Sounds familiar. Where have I heard that before? Ohhhhh yeaaaaaah.
I clearly remember 1973: the first “gas crisis” which occurred when OPEC shut us off due to our support of Israel. I remember days of not being able to buy gasoline at all, or waiting in long lines to buy what little was allowed that day. I remember President Nixon telling us that we had to rid ourselves of our “dependence on foreign oil.” And we all agreed. In theory.
The Nixon Administration even gave us the ill-fated Project Independence, which was supposed to end our “dependence” on foreign oil by lower consumption (conservation), developing alternative energy sources, diverting money to mass transit, and switching oil power plants to coal (such a deal!).
I remember President Ford saying the same thing. And then President Carter. Then Reagan. Then Bush. Then Clinton. Then the other Bush. Did I forget anyone?
And now President Obama tells us what we’ve known for nearly 40 years. Wow. What a friggin’ GENIUS!
Okay, but when are we actually going to DO something about it?
Lowering the national speed limit to 55 mph didn’t work. People “voted with their feet” and ignored it. Building small, fuel-efficient cars didn’t work. Remember the Chevy Chevette? I wouldn’t blame you if you didn’t. Total piece of shit. Even worse than the Chevy Vega, which was bad enough to begin with.
Remember the first Honda Civic? Teeny-tiny little piece of shit. A toy of a car, actually. It made the VW Beetle seem big and roomy and substantial. The Civic looked stupid, and you looked stupid driving it. Pictures make it look bigger than it actually is. The car was so narrow as to be comical.
Gradually, over the years the Civic got bigger and bigger, so that the current Civic is bigger than its big brother, the original Accord. And the Accord has become huge! Automakers figured out how to make big cars that get great gas mileage, and Americans didn’t (and don’t) want to cram themselves into clown-cars.
And as gas mileage improved, Americans saw less of a need to buy flimsy little shitboxes that we perceive would be unsafe in a wreck or that can’t tow a trailer. Thus, the Honda Civic grew into a substantial car, and we keep driving like there’s no tomorrow.
Why should we stop ? And how would we? What are the alternatives to driving? The government never did fund mass transit initiatives. Here in Pensacola, Florida there is no rail service to anywhere. Local bus service is all but nonexistent. To get anywhere, you have to drive.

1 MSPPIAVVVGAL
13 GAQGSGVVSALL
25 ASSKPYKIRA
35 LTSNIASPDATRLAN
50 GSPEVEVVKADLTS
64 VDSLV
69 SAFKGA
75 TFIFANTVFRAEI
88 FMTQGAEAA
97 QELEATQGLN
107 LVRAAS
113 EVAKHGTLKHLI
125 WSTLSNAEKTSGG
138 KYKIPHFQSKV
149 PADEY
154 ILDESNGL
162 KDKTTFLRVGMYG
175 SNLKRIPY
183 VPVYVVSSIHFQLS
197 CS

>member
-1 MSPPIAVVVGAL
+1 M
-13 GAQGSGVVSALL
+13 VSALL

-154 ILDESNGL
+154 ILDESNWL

So we aren’t going to be giving up our cars/trucks in the near future, that’s just a fact. We have to accept it and move forward with other ways of reducing our need for oil.
We Americans have come to cherish the freedom afforded to us by our personal transportation. We can hop in and drive from coast to coast if we want…no one to stop us. In fact, it is pretty much what defines our freedom: the ability to come and go as we please. We have come to see this as a right, something that we will not surrender easily.
But back in 1973, use of our automobiles was more circumspect. You had to plan trips more carefully, with gas availability in mind. There were times when we simply could not drive. Thus, our ability to use our cars in the arbitrary way of the past was gone.
And you know what? We adapted. It wasn’t fun, but we did what we had to do.
So here’s what we should do, and do now. The tax on gasoline must increase. And not just a little, but it’s got to go up to a point where it hurts – to the point where we’re forced to cut back on our driving.
I have a perfectly good motorcycle out in the garage. It gets 55-60mpg all the time. But do I use it when I have to run errands around town? Nope, I take the air conditioned, 18mpg Jeep. Now, would I cut back on driving the Jeep if gasoline doubled in price to $5.00/gallon? You betcha! (Actually, right now gasoline in the Pensacola area is about $2.58/gallon.)
Then, with the revenue increase from the gasoline tax, “alternative energy” sources could be funded and implemented. As Americans cut back on their driving, the demand for oil (both domestic and foreign) would lessen. Gradually, we could substitute foreign oil for our own. (That’s the fantasy, anyway.)
There is no question that we must keep drilling for oil. No matter how much we want the infernal internal combustion engine to go away, that’s just not going to happen overnight. Wanting “something else” is terrific, but what? It will take decades before a suitable, practical alternative could be in place. So. Let’s be realistic. Keep drilling in the Gulf of Mexico (as safely as possible), and open up the Arctic National Wilderness Refuge (ANWR) to drilling too. We have no choice right now.
But dammit, let’s get started! We’ve heard the same bullshit from presidents for 40 years about the evils of foreign oil. One of them needs to get off his ass and DO something about it. I mean, a cynical person might get the idea that there’s something bigger going on – that in the interest of macro-economics or geo-politics or something, we really don’t want to eliminate our “dependence” on foreign oil.
But we’re not that cynical, are we?